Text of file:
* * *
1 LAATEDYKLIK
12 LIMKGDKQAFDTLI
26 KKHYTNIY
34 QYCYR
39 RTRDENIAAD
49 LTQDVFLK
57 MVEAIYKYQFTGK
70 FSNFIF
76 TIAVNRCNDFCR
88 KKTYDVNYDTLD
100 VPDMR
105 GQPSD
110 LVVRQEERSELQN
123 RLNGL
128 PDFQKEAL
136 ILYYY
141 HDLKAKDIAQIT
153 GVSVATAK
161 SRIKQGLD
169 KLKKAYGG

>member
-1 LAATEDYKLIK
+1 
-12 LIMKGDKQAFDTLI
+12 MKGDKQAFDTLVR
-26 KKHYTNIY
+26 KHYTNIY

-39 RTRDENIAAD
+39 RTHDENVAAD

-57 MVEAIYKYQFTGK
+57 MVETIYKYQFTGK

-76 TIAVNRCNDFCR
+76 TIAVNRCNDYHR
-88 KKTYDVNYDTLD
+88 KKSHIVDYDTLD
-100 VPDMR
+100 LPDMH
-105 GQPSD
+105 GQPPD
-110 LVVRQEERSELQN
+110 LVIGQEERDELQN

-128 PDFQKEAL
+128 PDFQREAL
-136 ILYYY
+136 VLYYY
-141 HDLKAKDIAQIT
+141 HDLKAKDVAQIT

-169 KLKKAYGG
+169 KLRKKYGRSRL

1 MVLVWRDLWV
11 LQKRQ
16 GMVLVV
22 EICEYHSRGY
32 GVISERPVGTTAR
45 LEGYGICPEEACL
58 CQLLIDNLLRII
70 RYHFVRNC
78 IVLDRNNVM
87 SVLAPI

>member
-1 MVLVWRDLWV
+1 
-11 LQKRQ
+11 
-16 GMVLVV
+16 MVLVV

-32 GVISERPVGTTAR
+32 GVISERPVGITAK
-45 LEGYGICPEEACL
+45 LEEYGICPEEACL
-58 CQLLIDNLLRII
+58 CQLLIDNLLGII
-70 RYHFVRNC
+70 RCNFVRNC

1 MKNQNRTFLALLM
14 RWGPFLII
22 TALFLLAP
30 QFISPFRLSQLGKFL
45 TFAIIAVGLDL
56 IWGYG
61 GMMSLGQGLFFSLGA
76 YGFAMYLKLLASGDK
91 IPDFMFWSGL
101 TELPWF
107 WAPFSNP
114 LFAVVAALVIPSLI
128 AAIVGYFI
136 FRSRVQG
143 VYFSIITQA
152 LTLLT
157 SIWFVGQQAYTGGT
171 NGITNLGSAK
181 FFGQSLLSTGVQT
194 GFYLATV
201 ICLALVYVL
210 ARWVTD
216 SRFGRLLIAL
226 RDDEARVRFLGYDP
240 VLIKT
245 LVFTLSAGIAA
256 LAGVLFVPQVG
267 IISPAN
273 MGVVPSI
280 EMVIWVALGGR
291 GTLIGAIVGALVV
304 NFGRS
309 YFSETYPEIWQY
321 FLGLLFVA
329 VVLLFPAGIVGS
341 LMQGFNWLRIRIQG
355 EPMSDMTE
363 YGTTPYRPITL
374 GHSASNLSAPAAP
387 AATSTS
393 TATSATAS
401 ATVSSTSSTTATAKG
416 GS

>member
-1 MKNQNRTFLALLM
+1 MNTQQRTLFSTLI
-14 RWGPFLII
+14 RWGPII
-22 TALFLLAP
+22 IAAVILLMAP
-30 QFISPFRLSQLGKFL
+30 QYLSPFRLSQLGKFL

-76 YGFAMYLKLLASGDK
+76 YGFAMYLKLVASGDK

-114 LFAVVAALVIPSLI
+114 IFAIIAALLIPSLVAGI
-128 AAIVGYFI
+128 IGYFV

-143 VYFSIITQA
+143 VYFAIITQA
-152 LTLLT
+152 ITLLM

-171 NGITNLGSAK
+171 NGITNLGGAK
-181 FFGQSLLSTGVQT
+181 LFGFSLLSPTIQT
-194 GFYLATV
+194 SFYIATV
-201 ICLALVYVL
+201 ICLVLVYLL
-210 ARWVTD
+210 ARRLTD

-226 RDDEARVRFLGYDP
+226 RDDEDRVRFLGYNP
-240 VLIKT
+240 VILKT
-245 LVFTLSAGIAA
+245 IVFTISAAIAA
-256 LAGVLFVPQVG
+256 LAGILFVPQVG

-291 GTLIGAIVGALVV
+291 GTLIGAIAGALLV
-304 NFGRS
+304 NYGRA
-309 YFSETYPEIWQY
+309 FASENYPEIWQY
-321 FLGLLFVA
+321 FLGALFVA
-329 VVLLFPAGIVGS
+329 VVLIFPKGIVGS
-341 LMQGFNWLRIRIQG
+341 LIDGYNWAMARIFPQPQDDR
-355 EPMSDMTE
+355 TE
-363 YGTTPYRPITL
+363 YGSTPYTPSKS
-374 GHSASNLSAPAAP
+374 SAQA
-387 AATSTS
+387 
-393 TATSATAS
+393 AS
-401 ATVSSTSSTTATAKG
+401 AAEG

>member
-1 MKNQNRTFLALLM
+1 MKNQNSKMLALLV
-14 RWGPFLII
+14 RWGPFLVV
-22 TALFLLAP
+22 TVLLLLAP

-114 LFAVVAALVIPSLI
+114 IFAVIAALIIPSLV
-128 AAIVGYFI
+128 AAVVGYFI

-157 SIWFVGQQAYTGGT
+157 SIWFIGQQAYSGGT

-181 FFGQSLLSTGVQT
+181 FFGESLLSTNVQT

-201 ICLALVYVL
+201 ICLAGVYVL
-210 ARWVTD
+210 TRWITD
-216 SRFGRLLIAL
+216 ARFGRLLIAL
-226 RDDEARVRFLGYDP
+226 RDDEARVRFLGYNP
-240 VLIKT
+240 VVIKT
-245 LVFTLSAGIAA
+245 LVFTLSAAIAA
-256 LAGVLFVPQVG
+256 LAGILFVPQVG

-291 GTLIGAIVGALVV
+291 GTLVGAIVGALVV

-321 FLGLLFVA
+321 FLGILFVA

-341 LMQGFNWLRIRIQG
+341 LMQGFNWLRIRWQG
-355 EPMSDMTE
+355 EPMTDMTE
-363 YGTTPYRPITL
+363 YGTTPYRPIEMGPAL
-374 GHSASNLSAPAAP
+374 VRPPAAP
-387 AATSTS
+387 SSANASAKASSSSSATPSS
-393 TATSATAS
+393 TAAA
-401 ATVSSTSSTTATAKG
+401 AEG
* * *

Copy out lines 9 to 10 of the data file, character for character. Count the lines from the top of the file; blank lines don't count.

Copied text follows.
76 TIAVNRCNDFCR
88 KKTYDVNYDTLD